Parsing arguments in Python isn’t hard. There are already many libraries for command line argument parsing in Python, not least argparse in the standard library. However, just because it’s not hard doesn’t mean it’s entirely without effort, and when you’re working on specific problem it’s probably not top of your mind. Creating a proper command line syntax for your quick script or runnable module requires making declarations or tagging things, so you just end up writing something like this and moving on:

if __name__ == '__main__':
    infile, outfile = sys.argv[1:]
    do_stuff(infile, outfile)

It’s rough, but it gets the job done. However, throw away scripts have a tendency not to get thrown away, and this kind of overly spartan, undocumented CLI can end up hanging around for longer than first thought. Adding features is a pain, and a rewrite using a more structured framework is a lot of effort and has to maintain compatibility with the ad hoc version.

Quarg was written to address this problem directly, allowing a proper command line interface to be built up incrementally, starting from nothing. The first and most important design goal was that it worked on unmodified Python code, and produced sensible results. This is done by taking the information that’s already there — top level functions, parameters names, and docstrings — and building an interface based on some broad assumptions and conventions.

The purely automatic interface (which you can get by running your script with quarg as the interpreter, or adding a call to quarg.main() at the end) is useful, and often sufficient, but you can refine it by adding annotations in the form of function decorators and specially formatted docstrings. This is what allows and interface to be built incrementally, rather than requiring a fixed amount of effort up front.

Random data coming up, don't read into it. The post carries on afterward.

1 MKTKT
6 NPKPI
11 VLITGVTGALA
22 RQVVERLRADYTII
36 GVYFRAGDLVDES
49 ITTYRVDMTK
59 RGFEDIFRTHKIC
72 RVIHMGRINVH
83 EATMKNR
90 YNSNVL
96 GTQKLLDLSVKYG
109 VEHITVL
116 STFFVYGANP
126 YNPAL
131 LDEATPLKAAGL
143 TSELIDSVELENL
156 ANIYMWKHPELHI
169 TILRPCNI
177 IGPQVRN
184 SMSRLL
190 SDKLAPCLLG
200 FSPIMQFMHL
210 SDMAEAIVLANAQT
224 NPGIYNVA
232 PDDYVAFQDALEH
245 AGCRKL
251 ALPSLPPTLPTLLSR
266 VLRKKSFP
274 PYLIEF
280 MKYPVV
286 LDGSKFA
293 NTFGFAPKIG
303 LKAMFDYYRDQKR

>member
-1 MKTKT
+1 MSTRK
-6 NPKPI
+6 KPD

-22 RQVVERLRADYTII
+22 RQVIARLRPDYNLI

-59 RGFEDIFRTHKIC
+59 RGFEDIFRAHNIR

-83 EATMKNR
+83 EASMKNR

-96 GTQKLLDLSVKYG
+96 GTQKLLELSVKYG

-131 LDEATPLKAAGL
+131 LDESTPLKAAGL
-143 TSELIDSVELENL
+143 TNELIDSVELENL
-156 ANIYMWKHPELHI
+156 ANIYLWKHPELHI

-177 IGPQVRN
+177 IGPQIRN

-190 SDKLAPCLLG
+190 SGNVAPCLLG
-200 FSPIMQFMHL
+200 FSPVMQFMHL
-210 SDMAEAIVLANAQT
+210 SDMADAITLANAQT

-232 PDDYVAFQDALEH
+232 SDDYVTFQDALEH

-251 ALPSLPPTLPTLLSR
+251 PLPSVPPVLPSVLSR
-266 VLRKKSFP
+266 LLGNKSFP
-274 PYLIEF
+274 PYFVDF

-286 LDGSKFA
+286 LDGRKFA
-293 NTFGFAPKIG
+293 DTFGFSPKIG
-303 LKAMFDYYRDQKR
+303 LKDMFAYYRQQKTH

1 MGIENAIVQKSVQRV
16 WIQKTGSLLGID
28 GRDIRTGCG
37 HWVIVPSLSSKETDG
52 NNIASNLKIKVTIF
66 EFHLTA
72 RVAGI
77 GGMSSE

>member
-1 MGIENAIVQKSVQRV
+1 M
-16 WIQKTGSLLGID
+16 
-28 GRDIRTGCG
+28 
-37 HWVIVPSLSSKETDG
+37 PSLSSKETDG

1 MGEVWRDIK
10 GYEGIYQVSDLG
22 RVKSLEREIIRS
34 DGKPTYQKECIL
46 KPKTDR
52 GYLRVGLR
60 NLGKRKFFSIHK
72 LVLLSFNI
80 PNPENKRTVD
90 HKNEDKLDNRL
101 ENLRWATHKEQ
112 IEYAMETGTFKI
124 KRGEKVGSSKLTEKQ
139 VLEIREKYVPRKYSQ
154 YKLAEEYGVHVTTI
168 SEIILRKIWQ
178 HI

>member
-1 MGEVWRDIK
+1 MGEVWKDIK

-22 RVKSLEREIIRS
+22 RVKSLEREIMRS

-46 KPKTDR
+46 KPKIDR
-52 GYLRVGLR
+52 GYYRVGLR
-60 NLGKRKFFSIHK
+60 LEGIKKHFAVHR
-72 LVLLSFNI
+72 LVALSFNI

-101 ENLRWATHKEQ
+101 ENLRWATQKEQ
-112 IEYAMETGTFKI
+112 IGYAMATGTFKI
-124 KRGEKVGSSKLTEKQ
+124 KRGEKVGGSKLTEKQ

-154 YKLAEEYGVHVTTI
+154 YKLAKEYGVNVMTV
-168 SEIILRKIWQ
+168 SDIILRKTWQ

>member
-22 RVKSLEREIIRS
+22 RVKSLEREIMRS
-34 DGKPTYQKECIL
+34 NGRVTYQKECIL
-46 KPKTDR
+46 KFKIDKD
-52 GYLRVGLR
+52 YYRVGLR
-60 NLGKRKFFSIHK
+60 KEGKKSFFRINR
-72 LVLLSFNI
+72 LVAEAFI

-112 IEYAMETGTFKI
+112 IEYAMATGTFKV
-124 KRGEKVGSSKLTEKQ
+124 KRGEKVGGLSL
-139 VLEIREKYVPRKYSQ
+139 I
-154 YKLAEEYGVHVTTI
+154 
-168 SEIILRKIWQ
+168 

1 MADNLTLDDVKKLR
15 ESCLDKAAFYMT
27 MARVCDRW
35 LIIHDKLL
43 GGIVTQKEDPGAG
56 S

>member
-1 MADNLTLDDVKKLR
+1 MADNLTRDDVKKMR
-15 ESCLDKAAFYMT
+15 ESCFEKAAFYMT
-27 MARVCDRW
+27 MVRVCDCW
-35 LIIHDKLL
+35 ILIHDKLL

Under the hood, the actual argument parsing is done with argparse, and much of the functionality of that library is available via the arg decorator. While there are fancier libraries out there, I’ve always found the parsing of argparse to be good enough, and it avoids adding an external dependency. Quarg only depends on the standard library, and works in Python 2 and 3, so it should be easy to integrate into most contexts. It’s available on PyPI (pip install quarg).

(On a personal note, I’ve been using Python for 18 years, and while that’s mostly been ad hoc and proprietary stuff, I’ve shared numerous projects on GitHub (and, earlier, SourceForge). However, this is the first package I’ve uploaded to PyPI. The process was pretty straightforward and painless thanks to the Python Packaging User Guide, and I’ll definitely be doing it again. The spread of unified package indices such as PyPI, NPM and CPAN are one of the biggest practical improvements to the programming experience that I’ve seen over the last two decades, and it’s taken me too long to pitch in.)

There are numerous ways in which Quarg could be improved — for example, by making use of type annotations if they’re present. There are also no doubt numerous bugs still to be fixed. Nevertheless, we’ve been using it internally at Cydar for a while now, and found it pretty useful. Hopefully you will too.

While I’m the main author and maintainer of the library, Quarg began life at Cydar, and the company retains the copyright. Thanks to my colleagues at Cydar, particularly Ian Glover, for useful feedback and code contributions. Unfortunately the latter are not attributed in the Git history, as I had to excise it from a larger private repository.